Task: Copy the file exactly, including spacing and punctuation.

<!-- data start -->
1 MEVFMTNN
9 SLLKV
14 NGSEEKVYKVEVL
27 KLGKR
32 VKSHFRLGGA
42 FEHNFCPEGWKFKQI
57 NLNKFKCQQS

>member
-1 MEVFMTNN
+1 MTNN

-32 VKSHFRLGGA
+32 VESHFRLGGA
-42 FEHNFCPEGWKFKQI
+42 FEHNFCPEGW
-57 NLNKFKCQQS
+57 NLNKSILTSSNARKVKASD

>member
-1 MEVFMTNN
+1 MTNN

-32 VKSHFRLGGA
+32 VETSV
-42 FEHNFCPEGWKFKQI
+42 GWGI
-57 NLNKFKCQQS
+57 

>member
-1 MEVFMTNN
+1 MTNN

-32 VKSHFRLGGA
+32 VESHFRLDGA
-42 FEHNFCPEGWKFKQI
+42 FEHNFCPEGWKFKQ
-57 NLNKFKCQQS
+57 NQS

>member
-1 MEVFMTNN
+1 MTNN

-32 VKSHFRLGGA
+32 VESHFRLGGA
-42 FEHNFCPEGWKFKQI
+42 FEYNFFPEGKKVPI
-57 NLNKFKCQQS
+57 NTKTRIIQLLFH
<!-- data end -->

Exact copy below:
1 MEVFMTNN
9 SLLKV
14 NGSEEKVYKVEVL
27 KLGKR
32 VKSHFRLGGA
42 FEHNFCPEGWKFKQI
57 NLNKFKCQQS

>member
-1 MEVFMTNN
+1 MTNN

-32 VKSHFRLGGA
+32 VESHFRLGGA
-42 FEHNFCPEGWKFKQI
+42 FEHNFCPEGW
-57 NLNKFKCQQS
+57 NLNKSILTSSNARKVKASD

>member
-1 MEVFMTNN
+1 MTNN

-32 VKSHFRLGGA
+32 VETSV
-42 FEHNFCPEGWKFKQI
+42 GWGI
-57 NLNKFKCQQS
+57 

>member
-1 MEVFMTNN
+1 MTNN

-32 VKSHFRLGGA
+32 VESHFRLDGA
-42 FEHNFCPEGWKFKQI
+42 FEHNFCPEGWKFKQ
-57 NLNKFKCQQS
+57 NQS

>member
-1 MEVFMTNN
+1 MTNN

-32 VKSHFRLGGA
+32 VESHFRLGGA
-42 FEHNFCPEGWKFKQI
+42 FEYNFFPEGKKVPI
-57 NLNKFKCQQS
+57 NTKTRIIQLLFH